There is a lot of volunteer corn floating around in fields this year. University of Missouri Extension Agronomy Specialist Wayne Crook says you need to know what was planted in the past in order to know how to get rid of this nasty little problem. This problem will probably get worse due to the fact of resistance to certain chemicals.
Click here to listen to KMZU’s Janet Adkison talk with Agronomy Specialist Wayne Crook:
MANAGING VOLUNTEER CORN IN 2012
Wind storms late in the growing season of 2011 as well as fields that were flooded resulted in a lot of down corn in the area. The losses associated with the down corn and it’s harvesting resulted in concerns over volunteer corn in next season’s crop and the possible options to control it. Volunteer corn can be more than a nuisance and can result in yield losses in both corn and soybeans. Volunteer corn can also lead to significant corn rootworm problems. With soybeans, when rootworms hatch, they have nothing to eat. With volunteer corn, those rootworms have something to feed on and populations can build.
One of the most important factors to consider is what kind of corn was grown? Was the hybrid a conventional hybrid or did it have a single or multiple genetically –modified herbicide trait? The second factor is what crop do you intend to plant this coming spring? If you plant to rotate to a soybean crop [conventional, Round-up Ready, LibertyLink (LL) or STS], the simplest option would be to include a post-grass herbicide, such as Select Max, Assure II or Targa, in with the post herbicide program. However, other herbicide options could be used, depending on the type of soybean variety planted.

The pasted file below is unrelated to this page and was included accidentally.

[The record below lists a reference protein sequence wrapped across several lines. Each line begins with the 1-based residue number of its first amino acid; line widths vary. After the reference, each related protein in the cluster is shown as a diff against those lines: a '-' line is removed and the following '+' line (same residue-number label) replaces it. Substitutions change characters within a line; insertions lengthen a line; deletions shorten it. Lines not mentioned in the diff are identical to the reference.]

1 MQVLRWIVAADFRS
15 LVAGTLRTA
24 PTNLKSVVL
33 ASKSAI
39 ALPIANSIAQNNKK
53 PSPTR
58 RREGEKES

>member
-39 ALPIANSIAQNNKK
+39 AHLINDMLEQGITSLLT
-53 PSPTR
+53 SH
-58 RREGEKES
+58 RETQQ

If you plan to rotate the field back to corn (corn on corn) then your options are a little more complex. If the volunteer corn has only the glyphosate (RR) trait, then a hybrid that is LibertyLink or Clearfield resistant will provide the best option for managing volunteer RR corn. More than likely, the volunteer corn problem will be stacked RR plus LL hybrid. With this combination of traits, the best bet would be to plant a Clearfield hybrid and spray with Pursuit or Lighting to help control or suppress the volunteer RR/SS corn. Another possible consideration would be to plant the problem field or fields last and allow the volunteer corn in the fallow field to germinate then spray with Select Max or possibly paraquat (Gramoxone) prior to planting. Select Max requires a 6-day wait before the corn crop can be planted and paraquat can be inconsistent and requires good spray coverage to be effective. Another possibility is tillage, whether it is moldboard tillage to bury the seed, spring tillage, or in-crop cultivation to provide some control of the volunteer corn between rows.
As new traits are available in corn hybrids, volunteer corn could become more of a problem. Once Enlist corn (Dow Agrosciences) and Optimum GAT corn (Dupont/Pioneer) are available in the market place, corn hybrids will have resistant combinations that could be tricky to manage as well.